The Philippines is a beautiful country, with amazing scuba-diving, waterfalls, islands and beaches. From the coves and lagoons of El Nido, to the countless waterfalls and rope swings of Siquijor, and the underwater encounters with whale and thresher sharks that you cannot find anywhere else, it’s a truly unique tourist destination. It’s not the easiest country to travel, mainly because it consists of thousands of islands and requires lots of ferries and airplanes to get from place to place. Give yourself lots of time to travel around, more than you think, and your trip will go much more smoothly.
- Tax – Already included in the price.
- Currency – Philippine peso (40 PHP to 1 CAD). ATMs are plentiful, but will often charge 250 pesos per transaction, 200 if you’re lucky!
- Tipping – Not necessary, although leaving 20-40 pesos is not frowned upon.
- Beer is usually 50 pesos in restaurants (70-80 pesos in El Nido) and 40 pesos in convenience stores.
- Water is 30 pesos for 1L, most restaurants will let you refill your water bottle for free if you ask!
- Meals are often 120-250 pesos. At local restaurants, it’s worth it to ask how big a dish is, sometimes we would order a meal each but they were actually both meant to share, so we got way too much food.
- Language – Filipino and English, although there are tons of dialects spoken throughout the Philippines, and the English isn’t always great. Here are some helpful words to know while travelling:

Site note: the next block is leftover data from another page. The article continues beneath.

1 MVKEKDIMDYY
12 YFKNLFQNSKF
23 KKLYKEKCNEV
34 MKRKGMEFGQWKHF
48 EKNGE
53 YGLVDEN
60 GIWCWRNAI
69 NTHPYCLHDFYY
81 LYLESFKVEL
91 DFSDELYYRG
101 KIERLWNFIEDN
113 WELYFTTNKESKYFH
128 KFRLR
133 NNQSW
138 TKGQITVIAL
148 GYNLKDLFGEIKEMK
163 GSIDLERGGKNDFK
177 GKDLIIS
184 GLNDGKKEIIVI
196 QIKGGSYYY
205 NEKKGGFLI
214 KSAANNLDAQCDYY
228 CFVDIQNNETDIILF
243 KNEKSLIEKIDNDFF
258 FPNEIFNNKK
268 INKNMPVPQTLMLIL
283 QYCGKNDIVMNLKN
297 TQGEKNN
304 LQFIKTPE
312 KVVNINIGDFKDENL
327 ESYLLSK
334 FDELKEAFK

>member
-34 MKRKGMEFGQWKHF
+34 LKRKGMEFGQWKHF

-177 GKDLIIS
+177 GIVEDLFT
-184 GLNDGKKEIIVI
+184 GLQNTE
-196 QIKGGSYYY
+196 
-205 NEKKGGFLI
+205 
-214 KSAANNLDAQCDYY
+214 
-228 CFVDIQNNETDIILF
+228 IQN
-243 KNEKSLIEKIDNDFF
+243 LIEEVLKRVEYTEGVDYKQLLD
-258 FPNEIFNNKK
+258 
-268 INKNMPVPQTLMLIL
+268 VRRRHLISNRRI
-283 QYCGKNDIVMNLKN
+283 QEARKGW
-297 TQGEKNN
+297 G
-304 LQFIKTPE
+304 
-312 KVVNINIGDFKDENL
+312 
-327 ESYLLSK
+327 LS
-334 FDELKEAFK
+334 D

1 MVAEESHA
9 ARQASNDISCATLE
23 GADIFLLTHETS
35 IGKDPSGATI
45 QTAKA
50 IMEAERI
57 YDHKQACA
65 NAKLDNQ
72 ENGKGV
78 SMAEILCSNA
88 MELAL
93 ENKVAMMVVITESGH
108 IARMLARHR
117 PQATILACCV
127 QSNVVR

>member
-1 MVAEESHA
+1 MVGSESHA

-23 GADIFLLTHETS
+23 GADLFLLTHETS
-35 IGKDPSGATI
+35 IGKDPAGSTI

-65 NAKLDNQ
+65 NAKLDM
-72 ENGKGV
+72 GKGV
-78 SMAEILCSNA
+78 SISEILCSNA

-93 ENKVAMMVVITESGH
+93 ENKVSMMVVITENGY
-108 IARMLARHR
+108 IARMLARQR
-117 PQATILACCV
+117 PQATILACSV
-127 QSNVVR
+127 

- Hello – Ma-gan-dang ar-ow
- Thank you – Sala-mat
- Local Food – We didn’t love the local Filipino food, but we found a few local dishes that we enjoyed.
- Adobo – This is a local way of preparing meat with a soy/vinegar sauce. Usually you’ll find chicken or pork adobo in a local restaurant.
- Pancit Bihon/Canton – This is a stir fried noodle dish, often with meat (usually pork) and veggies. Bihon is thin translucent noodles, canton is thicker egg noodles.
- Halo Halo – this is a famous Filipino dessert, and we found it quite gross. Honestly, we’re not sure if it’s just some kind of joke they play on tourists. We tried it once and it was just a bunch of random stuff thrown together. It included cheese, corn, milk, peach, ice, jello cubes, and squash in a bowl, it was bizarre. We have heard of places that make a good Halo Halo, but it seems this isn’t a local specialty that’s good anywhere.
- El Nido – This is the place where all of those classic turquoise water and dramatic cliff photos of the Philippines come from. It’s located on the northern tip of the island of Palawan. El Nido’s isolated location, and the fact that it’s a tourist hotspot makes it an expensive place to stay relative to the rest of the country. However, the beautiful beaches, stunning lagoons and fun nightlife make it worth it. If you’re heading to the Philippines, El Nido should definitely be at the top of your list.
- Bohol and Panglao – These sister islands offer a great mix of activities and beaches. Panglao, the smaller of the two, boasts a great stretch of beaches along its southern coast. Bohol is known for its unique Chocolate Hills and tarsiers. The fact that you can easily drive between the two islands makes the area a great place to spend a few days.
- Siquijor – We ended up staying on this supposedly mystic island for about a week, over New Years. It’s not on everybody’s “Must See” list of the Philippines, but it’s definitely on ours. We spent the week checking out all of the islands waterfalls and beaches, while catching the absolutely beautiful sunset each evening. We were also able to dive at Apo Island nearby, which was amazing. If it’s not on your list yet, it should be now!
Worth a Visit